Why do financial melt-downs and corporate fraud continue to happen?
The implementation of effective corporate governance calls for a positive “Tone at the Top” displayed by corporate leaders who behave ethically and ensure that the business is run according to published ethical guidelines. However, among the CFO’s responding to a 2012 Global Fraud Survey by Ernst & Young, 47% said they could justify unethical practices to help their organizations survive a financial downturn. ACFE 2012 Report to the Nations on Occupational Fraud and Abuse reported that 56% of fraud was committed by owners and managers with a median loss of $573,000. The oversight responsibility falls squarely on the shoulders of the corporate board members. Is there a disconnect between management and their boards? The following discusses three areas in which the board of directors can contribute to strong corporate governance.
Manage risk proactively
To what extent is the board involved in strategy decisions? Does the board approve individual projects, or is it proactively approving strategy and monitoring projects and initiatives linked to those strategies? The synergy of several disparate initiatives linked to the same strategy may create a much higher risk profile than the projects by themselves. Board members should be aware of the company’s risk methodology to ensure that the combined impact of projects initiated across the organization is financially reasonable and within acceptable risk limits.
Clear the lines of communication
The OECD (Organization for Economic Co-operation & Development) notes in its study, “Corporate Governance and the Financial Crisis”, that one of the responsibilities of the board is to “monitor the structure of the company and its culture to ensure a reliable and relevant flow of information.” It goes on to recommend that a separate channel of risk reporting may be warranted. A chief risk officer may help ensure that:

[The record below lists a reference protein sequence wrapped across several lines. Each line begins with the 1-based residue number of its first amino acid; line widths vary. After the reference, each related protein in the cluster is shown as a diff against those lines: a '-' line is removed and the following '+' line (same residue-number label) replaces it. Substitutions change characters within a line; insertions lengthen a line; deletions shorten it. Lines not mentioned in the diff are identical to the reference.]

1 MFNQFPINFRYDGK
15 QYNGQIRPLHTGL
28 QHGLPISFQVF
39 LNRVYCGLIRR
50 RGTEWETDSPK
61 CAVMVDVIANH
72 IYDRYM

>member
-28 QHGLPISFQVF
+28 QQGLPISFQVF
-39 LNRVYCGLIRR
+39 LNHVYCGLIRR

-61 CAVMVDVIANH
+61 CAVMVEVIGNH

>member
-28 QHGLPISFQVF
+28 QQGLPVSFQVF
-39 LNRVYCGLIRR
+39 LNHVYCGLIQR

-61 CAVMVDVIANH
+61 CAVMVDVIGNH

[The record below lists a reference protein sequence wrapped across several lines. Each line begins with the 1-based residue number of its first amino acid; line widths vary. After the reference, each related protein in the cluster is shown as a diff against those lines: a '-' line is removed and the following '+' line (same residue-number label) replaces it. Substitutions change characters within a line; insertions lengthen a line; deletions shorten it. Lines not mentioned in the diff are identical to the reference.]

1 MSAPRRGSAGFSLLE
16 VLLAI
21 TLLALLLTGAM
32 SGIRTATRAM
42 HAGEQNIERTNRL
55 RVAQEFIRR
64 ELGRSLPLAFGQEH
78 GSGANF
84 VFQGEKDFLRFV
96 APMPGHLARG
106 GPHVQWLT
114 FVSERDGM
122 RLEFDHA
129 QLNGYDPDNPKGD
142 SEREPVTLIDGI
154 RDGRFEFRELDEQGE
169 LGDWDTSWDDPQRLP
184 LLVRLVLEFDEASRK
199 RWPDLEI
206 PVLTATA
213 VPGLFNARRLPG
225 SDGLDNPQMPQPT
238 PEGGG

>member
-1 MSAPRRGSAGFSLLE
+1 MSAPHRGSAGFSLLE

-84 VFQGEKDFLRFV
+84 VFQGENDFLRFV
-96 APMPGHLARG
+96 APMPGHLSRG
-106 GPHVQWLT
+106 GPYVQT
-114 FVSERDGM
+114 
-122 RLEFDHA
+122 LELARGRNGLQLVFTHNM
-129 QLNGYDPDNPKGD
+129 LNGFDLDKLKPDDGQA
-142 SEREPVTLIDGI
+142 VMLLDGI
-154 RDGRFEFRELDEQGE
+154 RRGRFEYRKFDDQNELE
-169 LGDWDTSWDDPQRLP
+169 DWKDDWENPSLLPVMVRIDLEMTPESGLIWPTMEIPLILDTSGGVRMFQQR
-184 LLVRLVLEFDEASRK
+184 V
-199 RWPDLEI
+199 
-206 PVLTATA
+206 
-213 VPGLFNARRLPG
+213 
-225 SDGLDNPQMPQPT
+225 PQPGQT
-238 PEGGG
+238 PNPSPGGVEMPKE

- Risks are clearly stated and linked to strategic initiatives across the organization.
- All risks, not just financial, are considered in the proper context.
- Reporting of risk is not overshadowed or manipulated by upper management.
Ensure an effective board structure
It is important that there is a policy by which the skills and experience required by the board are identified. In the words of the OECD, “formal independence should sometimes be a necessary, but never a sufficient, condition for board membership.” Growing best practices, particularly in large, complex organizations, include:
- Training programs for board members.
- Board evaluations, which include the opportunity for board members to set collective and individual goals that can be measured to improve the board’s effectiveness.
In light of the financial meltdowns of recent years, emphasis has been placed on financial transparency supported by internal control. Rules, regulations, and laws have been published to ensure compliance. The effectiveness of corporate governance however is not as easily defined. Competent boards are key. However the composition and responsibility of board members vary widely and it is difficult to define an ideal. A proactive approach to risk management, clear lines of communication, and a policy for board composition are good places to start.
This post was contributed by Janet Hintz, a Director with Vonya Global. Janet is a seasoned advisor, focused on helping her clients find alternatives that align financial and operational objectives, increase productivity, and strengthen internal control. If you would like to contact or connect with Janet directly you can find her profile on LinkedIn: http://www.linkedin.com/in/janethintz.